Skip to main content
ARS Home » Southeast Area » Athens, Georgia » U.S. National Poultry Research Center » Quality & Safety Assessment Research » Research » Publications at this Location » Publication #327041

Research Project: Assessment and Improvement of Poultry Meat, Egg, and Feed Quality

Location: Quality & Safety Assessment Research

Title: Effect of Myopathies on Meat Quality and Protein Characteristics of Broiler Breast Meat.

Author
item Bowker, Brian
item Zhuang, Hong

Submitted to: Poultry Science Association
Publication Type: Abstract Only
Publication Acceptance Date: 6/8/2016
Publication Date: 7/11/2016
Citation: Bowker, B.C., Zhuang, H. 2016. Effect of Myopathies on Meat Quality and Protein Characteristics of Broiler Breast Meat. Poultry Science Association. volume 95(E-Suppl. 1), page 171-172.

Interpretive Summary:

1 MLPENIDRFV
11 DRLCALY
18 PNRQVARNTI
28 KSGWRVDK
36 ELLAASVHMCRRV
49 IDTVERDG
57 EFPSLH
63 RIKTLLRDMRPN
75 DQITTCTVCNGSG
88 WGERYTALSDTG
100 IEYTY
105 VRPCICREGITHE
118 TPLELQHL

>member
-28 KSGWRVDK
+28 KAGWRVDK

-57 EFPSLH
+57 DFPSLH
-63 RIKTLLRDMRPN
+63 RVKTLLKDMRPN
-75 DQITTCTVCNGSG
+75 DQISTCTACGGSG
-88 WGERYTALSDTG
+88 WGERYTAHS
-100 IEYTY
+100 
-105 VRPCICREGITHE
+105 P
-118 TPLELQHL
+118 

Technical Abstract: The wooden breast (WB) and white striping (WS) conditions are abnormalities that occur in the breast muscles of modern broilers. Although WB and WS are known to adversely affect meat quality, the underlying effect of these conditions on muscle proteins are not well understood. The objective of this study was to determine the effects of WB and WS on the meat quality and protein characteristics of broiler breast meat. Breast fillets (Pectoralis major) were collected at 3 h postmortem from a commercial processing plant and segregated into four groups: control (neither WS nor WB), moderate WS-WB (moderate for both WS and WB), severe WS-WB (severe for both WS and WB), and severe WS (severe WS, no WB). Fillets (n=24) were evaluated for pH, color, texture (razor shear method), water holding capacity (salt-induced water uptake), sarcomere length, protein solubility, exudate protein content, and muscle protein composition by SDS-PAGE analysis. Shear energy was greater in severe WS-WB than control fillets (P<0.001), with moderate WS-WB and severe WS samples intermediate. Salt-induced water uptake was greater in control than severe WS-WB fillets (P<0.05), with moderate WS-WB and severe WS samples intermediate. Fillets with WS or WB exhibited greater cook loss than controls (P<0.01). Sarcomere length was shorter in controls compared to fillets with WS or WB (P<0.05). Sarcoplasmic protein solubility was lower in fillets exhibiting WS or WB compared to controls (P<0.01), but myofibrillar protein solubility was not different between groups. The protein concentration of the moisture lost from the fillets as exudate was greater in controls compared to WS or WB fillets (P<0.0001). Electrophoretic protein profiles indicated that the composition of the myofibrillar and sarcoplasmic protein fractions of the muscles were influenced by both WB and WS. Data demonstrate that the WB condition has a more negative impact on meat texture and water-holding capacity attributes than WS, and that both myopathies cause changes in muscle protein characteristics related to meat quality attributes.